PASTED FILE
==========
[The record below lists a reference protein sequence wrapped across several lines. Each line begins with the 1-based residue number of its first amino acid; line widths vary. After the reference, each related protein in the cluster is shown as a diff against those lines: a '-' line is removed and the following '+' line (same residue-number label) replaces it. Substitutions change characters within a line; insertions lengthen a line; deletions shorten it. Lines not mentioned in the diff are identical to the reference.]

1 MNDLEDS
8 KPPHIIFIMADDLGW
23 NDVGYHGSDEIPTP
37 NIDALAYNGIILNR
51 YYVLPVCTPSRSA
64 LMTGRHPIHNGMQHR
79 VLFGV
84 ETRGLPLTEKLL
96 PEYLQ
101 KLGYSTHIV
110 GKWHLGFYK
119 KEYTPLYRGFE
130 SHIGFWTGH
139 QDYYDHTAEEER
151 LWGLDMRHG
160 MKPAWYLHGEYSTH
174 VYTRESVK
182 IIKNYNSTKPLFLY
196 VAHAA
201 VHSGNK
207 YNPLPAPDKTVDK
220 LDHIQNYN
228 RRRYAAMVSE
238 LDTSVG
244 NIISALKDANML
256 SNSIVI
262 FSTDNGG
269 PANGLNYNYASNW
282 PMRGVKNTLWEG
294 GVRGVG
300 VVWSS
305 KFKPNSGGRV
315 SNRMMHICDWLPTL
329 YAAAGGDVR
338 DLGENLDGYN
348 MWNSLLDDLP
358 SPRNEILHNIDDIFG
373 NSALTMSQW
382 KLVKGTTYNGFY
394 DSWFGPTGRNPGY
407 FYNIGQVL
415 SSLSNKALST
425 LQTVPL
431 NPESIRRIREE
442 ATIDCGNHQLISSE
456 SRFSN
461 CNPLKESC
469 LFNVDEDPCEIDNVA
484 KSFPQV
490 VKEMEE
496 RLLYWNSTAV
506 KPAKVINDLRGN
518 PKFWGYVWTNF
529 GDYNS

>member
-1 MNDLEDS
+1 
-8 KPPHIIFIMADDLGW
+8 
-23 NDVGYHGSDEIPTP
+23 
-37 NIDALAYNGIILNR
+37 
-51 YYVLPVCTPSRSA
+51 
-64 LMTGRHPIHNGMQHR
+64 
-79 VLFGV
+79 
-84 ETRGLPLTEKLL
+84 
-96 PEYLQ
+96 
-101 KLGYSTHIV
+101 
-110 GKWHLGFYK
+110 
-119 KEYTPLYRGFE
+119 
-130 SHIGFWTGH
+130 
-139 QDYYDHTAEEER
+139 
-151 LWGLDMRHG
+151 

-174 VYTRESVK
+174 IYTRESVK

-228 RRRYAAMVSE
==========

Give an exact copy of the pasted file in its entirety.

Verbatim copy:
[The record below lists a reference protein sequence wrapped across several lines. Each line begins with the 1-based residue number of its first amino acid; line widths vary. After the reference, each related protein in the cluster is shown as a diff against those lines: a '-' line is removed and the following '+' line (same residue-number label) replaces it. Substitutions change characters within a line; insertions lengthen a line; deletions shorten it. Lines not mentioned in the diff are identical to the reference.]

1 MNDLEDS
8 KPPHIIFIMADDLGW
23 NDVGYHGSDEIPTP
37 NIDALAYNGIILNR
51 YYVLPVCTPSRSA
64 LMTGRHPIHNGMQHR
79 VLFGV
84 ETRGLPLTEKLL
96 PEYLQ
101 KLGYSTHIV
110 GKWHLGFYK
119 KEYTPLYRGFE
130 SHIGFWTGH
139 QDYYDHTAEEER
151 LWGLDMRHG
160 MKPAWYLHGEYSTH
174 VYTRESVK
182 IIKNYNSTKPLFLY
196 VAHAA
201 VHSGNK
207 YNPLPAPDKTVDK
220 LDHIQNYN
228 RRRYAAMVSE
238 LDTSVG
244 NIISALKDANML
256 SNSIVI
262 FSTDNGG
269 PANGLNYNYASNW
282 PMRGVKNTLWEG
294 GVRGVG
300 VVWSS
305 KFKPNSGGRV
315 SNRMMHICDWLPTL
329 YAAAGGDVR
338 DLGENLDGYN
348 MWNSLLDDLP
358 SPRNEILHNIDDIFG
373 NSALTMSQW
382 KLVKGTTYNGFY
394 DSWFGPTGRNPGY
407 FYNIGQVL
415 SSLSNKALST
425 LQTVPL
431 NPESIRRIREE
442 ATIDCGNHQLISSE
456 SRFSN
461 CNPLKESC
469 LFNVDEDPCEIDNVA
484 KSFPQV
490 VKEMEE
496 RLLYWNSTAV
506 KPAKVINDLRGN
518 PKFWGYVWTNF
529 GDYNS

>member
-1 MNDLEDS
+1 
-8 KPPHIIFIMADDLGW
+8 
-23 NDVGYHGSDEIPTP
+23 
-37 NIDALAYNGIILNR
+37 
-51 YYVLPVCTPSRSA
+51 
-64 LMTGRHPIHNGMQHR
+64 
-79 VLFGV
+79 
-84 ETRGLPLTEKLL
+84 
-96 PEYLQ
+96 
-101 KLGYSTHIV
+101 
-110 GKWHLGFYK
+110 
-119 KEYTPLYRGFE
+119 
-130 SHIGFWTGH
+130 
-139 QDYYDHTAEEER
+139 
-151 LWGLDMRHG
+151 

-174 VYTRESVK
+174 IYTRESVK

-228 RRRYAAMVSE